During National Community Health Center Week, The Children’s Clinic, “Serving Children & Their Families” celebrated the grand opening of two new health clinics to serve Long Beach. The nonprofit organization, which provides health care services to low income and at-risk children, teens and adults, held an event at Theodore Roosevelt Elementary School to debut the school’s on-site clinic, as well as a new mobile clinic.

The Children’s Clinic’s new mobile health center was created to bring care to homeless individuals in Long Beach who may also be facing mental health issues.


The new clinic at Roosevelt Elementary in Central Long Beach has been in the works for years, according to The Children’s Clinic CEO Dr. Elisa Nicholas, M.S.P.H. The area has a high poverty level, and many of the children at the school are participating in Long Beach Unified School District’s free and reduced-price lunch programs, she said.


In addition to serving these students, the center is also open to teens and adults in the area. Services include preventive care, care for chronic conditions (such as asthma and diabetes), walk-in immunizations, family management and behavioral health, according to Nicholas.

Imelda Meza, clinic manager, and Crystal Crain, medical assistant, work at the new health clinic at Roosevelt Elementary School in Central Long Beach. The center, operated by The Children’s Clinic, is bringing health care services to a low-income community.


The organization’s new mobile clinic was born out of a standing partnership with Mental Health America to provide the homeless mentally ill in Long Beach with health care services, Nicholas said. It can be challenging to provide care in places where the homeless sleep and spend their time, such as under freeways, she explained. So The Children’s Clinic sought out grant funding to build the mobile clinic.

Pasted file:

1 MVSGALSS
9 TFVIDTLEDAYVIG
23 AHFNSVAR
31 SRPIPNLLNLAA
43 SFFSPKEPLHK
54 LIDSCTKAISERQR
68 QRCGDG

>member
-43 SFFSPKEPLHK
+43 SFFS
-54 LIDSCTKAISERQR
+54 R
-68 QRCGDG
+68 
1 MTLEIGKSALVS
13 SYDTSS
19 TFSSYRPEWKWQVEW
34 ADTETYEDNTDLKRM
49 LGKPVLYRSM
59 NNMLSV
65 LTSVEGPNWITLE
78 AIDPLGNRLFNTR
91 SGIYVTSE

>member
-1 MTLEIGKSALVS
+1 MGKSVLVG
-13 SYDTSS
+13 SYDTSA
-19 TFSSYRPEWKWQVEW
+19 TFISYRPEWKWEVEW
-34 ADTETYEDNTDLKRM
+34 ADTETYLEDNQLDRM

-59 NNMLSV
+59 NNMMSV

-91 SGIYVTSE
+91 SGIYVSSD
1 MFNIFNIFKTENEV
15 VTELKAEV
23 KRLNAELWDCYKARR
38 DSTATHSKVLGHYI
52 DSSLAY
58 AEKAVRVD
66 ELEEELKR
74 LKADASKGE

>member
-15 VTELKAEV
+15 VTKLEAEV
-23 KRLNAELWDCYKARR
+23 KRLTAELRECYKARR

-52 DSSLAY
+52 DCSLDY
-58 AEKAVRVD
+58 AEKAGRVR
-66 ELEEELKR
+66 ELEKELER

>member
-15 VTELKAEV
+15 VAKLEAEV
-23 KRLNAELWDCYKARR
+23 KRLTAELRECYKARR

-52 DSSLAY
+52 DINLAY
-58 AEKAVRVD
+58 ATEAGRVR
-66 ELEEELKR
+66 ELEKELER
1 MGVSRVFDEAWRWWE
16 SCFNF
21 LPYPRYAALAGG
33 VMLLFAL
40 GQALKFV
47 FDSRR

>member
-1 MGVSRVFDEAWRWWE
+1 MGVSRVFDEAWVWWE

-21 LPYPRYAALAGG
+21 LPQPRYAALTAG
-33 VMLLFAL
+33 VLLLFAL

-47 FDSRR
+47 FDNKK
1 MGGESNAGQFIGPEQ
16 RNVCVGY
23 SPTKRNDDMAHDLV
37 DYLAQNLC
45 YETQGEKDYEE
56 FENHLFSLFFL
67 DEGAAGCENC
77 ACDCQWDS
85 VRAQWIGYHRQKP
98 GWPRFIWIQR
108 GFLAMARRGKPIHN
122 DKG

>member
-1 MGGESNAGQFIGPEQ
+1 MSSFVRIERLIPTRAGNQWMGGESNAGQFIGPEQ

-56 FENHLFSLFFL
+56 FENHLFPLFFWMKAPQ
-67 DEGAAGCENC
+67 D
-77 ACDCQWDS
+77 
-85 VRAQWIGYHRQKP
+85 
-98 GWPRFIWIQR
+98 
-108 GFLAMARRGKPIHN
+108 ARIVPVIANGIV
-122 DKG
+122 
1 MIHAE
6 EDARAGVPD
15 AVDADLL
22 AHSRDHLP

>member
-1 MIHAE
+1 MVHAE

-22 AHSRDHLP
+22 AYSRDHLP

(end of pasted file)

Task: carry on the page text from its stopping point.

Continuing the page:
Justin Deson is the driver of the new mobile clinic operated by The Children’s Clinic. He is pictured inside the mobile health facility with Isela Vasquez, manager of the organization’s Westside clinic and of the mobile unit.


“Many of them have wounds that need to be taken care of, and it’s better if you can see them in a space that is mobile and can go where they go,” Nicholas said of the mobile clinic. “Initially, we’ve chosen Lincoln Park by the Civic Center, and also the 710 Freeway and PCH [Pacific Coast Highway], to see them.” In the future, the clinic may be used in other ways throughout the community, she noted.

Local school district and city officials came out August 11 for the grand opening of two new health clinics operated by The Children’s Clinic. Pictured from left are: Dr. Tiffany Brown, assistant superintendent, Long Beach Unified School District (LBUSD); Dr. Jill Baker, deputy superintendent of schools, LBUSD; Elisa Nicolas, CEO of The Children’s Clinic; Clarissa Tolentino, principal of Roosevelt Elementary School; Felton Williams, LBUSD boardmember for District 2; Dr. Christopher Lund, assistant superintendent, LBUSD; and 6th District Councilmember Dee Andrews.


The new facilities are supporting 15 new jobs in the community, according to Nicholas. For clinic hours and more information, call The Children’s Clinic’s patient services line at 844/822-4646.


Elisa Nicholas, CEO of The Children’s Clinic, was joined by Long Beach Polytechnic High School students who are members of the community organization Khmer Girls in Action to celebrate the grand opening of two new health clinics for underserved communities. The students are partnering with The Children’s Clinic for teen wellness events at Roosevelt Elementary School’s new clinic on Friday afternoons, according to Nicholas.


(Photographs by the Business Journal’s Larry Duncan)